business news in context, analysis with attitude

by Kevin Coupe

Bloomberg reports that research firm CB Insights estimates that "funding to grocery delivery startups has passed $1 billion for the second year in a row."

That doesn't include what Amazon is doing ... and, the story notes, it is important to understand that at the moment, "Amazon controls less than 1 percent of a fragmented U.S. grocery business."

Here's the reality, as reported by Bloomberg:

"American consumers are buying groceries online, but haven't changed their food-buying habits as quickly as they have for, say, buying shoes or electronics. But if the U.K. market is any indication -- government statistics show 5 percent of grocery shopping is done online there -- then the shift is coming.

"Amazon has made it clear it intends to go after grocery the same way it took on books and electronics. Its Amazon Fresh grocery service, which promises grocery delivery within 24 hours, has recently expanded to new new locations, including Boston and London. But the slow roll out of Amazon Fresh has already taken nearly a decade, in contrast to other Amazon programs such as Amazon Prime Now, the same-day delivery service that went practically nationwide after a year or so."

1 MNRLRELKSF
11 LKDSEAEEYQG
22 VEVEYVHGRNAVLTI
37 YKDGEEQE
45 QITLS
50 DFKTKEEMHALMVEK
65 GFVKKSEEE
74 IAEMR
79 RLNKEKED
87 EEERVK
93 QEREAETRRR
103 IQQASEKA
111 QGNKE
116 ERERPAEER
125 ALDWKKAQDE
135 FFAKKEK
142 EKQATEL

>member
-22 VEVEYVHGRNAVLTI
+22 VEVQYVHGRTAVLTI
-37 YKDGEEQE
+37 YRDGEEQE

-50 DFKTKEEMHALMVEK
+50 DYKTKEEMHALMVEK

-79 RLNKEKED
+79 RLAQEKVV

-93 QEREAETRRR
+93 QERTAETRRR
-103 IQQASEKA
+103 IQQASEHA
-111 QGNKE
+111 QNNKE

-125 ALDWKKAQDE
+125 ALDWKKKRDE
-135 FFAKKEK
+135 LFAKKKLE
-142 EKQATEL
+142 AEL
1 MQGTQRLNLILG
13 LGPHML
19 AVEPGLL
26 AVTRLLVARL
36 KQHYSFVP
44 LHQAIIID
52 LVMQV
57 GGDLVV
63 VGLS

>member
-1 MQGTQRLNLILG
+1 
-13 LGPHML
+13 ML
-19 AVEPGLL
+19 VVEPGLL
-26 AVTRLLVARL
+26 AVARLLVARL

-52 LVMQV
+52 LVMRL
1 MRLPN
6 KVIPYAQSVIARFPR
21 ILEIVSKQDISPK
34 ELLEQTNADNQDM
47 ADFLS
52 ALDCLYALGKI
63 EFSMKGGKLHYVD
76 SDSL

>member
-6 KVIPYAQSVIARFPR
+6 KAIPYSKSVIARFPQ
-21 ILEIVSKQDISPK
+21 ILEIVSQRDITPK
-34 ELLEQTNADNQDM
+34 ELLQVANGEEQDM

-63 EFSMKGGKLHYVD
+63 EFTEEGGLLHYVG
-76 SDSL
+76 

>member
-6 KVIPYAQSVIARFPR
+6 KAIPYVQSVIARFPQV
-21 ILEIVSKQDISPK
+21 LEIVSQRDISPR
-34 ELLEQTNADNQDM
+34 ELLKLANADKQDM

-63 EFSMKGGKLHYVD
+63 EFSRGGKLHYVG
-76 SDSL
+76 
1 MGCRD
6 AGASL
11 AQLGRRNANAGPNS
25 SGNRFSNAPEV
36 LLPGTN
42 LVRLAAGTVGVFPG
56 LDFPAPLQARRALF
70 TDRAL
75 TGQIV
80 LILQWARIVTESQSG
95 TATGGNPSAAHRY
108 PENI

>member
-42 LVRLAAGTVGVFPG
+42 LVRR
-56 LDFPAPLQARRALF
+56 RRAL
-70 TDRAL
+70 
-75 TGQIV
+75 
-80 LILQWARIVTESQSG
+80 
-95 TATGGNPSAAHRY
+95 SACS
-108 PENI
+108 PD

This is all interesting, but I would follow up on this story by suggesting three things.

First, there will be plenty of failures among those startup companies with so much funding. Failures of specific companies won't mean a failure of the concept ... just that this is a complicated business that takes time to get right.

Which leads me to my second point. I don't think anyone familiar with the grocery business is surprised that it has taken Amazon more time to figure out the food business. And anyone familiar with Amazon thinks that they'll keep working it from different angles until it gets it right.

Finally, I've always believed that if online can generate five percent of the US grocery business, that's a pretty good number. There a lot of smart folks who think that it get can get to three times that. But here's the deal - I think Amazon would be thrilled if it could 2.5 percent of the US grocery business. That's a pretty big number.

We're still in early days when it comes to online grocery sales. What happens next will be an Eye-Opener.
KC's View: